It will also shine a spotlight on McCormack, a strapping six-footer, with an Irish mother, an African-American father and striking green eyes (unbidden, he pulls a lamp nearer to his face so they can be better inspected).
Unlike the breakthrough stars of last year’s Normal People, he and Thompson did not require an intimacy coordinator to orchestrate their sex scenes. “We just thought if we really focus on getting to know one another and being comfortable with one another, that we’ll be able to do all the work ourselves,” he explains, describing what sounds like an intense, method-acting approach.
“We would walk to set together, we would walk home together. We would eat together, run the lines for the next day together, go to sleep and then repeat. So, for like a good four weeks we were just living in each other’s pockets and we became so close. We are very close now.”
He tells how they needed each other on set, believed in the important message of the film, and how she will always be close to his heart. He is lucky to be close to her ear — FaceTiming Thompson a few evenings prior to our chat because he was feeling “kind of stressed out and I just needed someone to talk to and I’ve just really bonded with her so much”.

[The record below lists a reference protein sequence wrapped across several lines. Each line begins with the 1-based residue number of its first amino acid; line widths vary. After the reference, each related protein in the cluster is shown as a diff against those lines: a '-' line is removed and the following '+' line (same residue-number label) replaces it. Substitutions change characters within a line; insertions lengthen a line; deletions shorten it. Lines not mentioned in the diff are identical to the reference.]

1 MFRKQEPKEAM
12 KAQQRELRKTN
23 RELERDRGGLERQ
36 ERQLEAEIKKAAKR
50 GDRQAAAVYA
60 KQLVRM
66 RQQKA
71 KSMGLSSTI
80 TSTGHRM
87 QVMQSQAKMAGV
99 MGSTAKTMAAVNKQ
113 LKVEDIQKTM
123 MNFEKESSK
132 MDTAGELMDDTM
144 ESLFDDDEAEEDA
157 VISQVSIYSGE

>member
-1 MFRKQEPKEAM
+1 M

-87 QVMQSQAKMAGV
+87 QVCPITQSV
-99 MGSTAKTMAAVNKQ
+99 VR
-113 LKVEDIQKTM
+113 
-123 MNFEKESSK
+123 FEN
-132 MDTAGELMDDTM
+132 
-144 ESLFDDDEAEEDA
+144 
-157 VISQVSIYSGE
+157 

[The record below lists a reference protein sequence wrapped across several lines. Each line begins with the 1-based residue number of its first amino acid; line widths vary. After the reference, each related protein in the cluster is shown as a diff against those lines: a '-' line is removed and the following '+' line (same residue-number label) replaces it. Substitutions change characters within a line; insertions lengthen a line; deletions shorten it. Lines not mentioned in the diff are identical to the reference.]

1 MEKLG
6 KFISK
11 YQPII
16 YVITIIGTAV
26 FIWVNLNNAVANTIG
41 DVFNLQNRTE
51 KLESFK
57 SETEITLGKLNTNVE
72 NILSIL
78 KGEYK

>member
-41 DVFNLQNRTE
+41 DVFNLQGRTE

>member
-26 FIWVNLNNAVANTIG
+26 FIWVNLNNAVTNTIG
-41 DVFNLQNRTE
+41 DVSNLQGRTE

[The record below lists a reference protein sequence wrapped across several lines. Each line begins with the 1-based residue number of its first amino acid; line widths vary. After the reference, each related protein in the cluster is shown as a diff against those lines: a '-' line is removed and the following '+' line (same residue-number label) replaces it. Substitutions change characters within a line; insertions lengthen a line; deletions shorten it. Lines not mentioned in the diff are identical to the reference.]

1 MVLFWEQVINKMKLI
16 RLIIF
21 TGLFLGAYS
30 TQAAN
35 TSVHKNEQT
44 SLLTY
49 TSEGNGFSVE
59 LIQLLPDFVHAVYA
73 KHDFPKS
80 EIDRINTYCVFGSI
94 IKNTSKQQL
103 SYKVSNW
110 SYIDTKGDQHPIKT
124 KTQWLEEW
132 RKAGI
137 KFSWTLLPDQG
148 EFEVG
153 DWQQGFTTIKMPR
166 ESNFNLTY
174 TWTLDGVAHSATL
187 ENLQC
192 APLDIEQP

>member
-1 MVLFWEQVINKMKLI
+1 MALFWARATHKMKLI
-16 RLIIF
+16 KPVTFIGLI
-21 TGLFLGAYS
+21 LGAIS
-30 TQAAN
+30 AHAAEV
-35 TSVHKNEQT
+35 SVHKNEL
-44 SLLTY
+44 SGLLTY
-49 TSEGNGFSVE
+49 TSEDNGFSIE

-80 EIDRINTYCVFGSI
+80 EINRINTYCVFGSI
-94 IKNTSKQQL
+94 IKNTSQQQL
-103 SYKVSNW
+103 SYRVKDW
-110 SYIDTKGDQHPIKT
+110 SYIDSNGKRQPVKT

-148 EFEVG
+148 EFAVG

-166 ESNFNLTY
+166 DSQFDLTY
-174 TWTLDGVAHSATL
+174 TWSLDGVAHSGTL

The stress was workload-related. Daryl has grafted throughout the pandemic and was on the set of Peaky Blinders in April when the shocking news came through that its star Helen McCrory, who played matriarch Polly Gray, had died. She had kept her cancer diagnosis private. “It was really sad to hear of her passing. Particularly being on set shooting Peaky at the time. It was a bit surreal and a bit close to home.”
McCormack was preparing to shoot a one-on-one scene with Paul Anderson, who plays Arthur Shelby Jr, when he heard the news of McCrory’s passing. “I just remember her being a powerhouse, a very strong woman. There’s no way she would be in the room and you wouldn’t notice her. She just gave off that kind of very powerful, unapologetic presence.”
Peaky Blinders also stars Cillian Murphy as Tommy Shelby, and follows the travails of a criminal family in Birmingham after the Great War. McCormack’s character is “a Peaky that’s not in the family… He’s there to do the work that will keep the Shelby family out of trouble in terms of getting their hands dirty”.
He joined for its fifth and penultimate season, when actor Jordan Bolger, the original Isaiah, signed a contract elsewhere. After our Zoom, McCormack has another call with a dialect coach to practise his Brummie accent.
“We’re in our last season of Peaky now. It’s lovely to finish off the show and everyone is a bit sentimental about it now because it’s not going to be a thing any more after this season. It’s been a lot of fun. I’ve got to work with the likes of Stephen Graham who is an incredible actor,” he adds, of the Line of Duty and This is England star, who joined in season six, to much fanfare.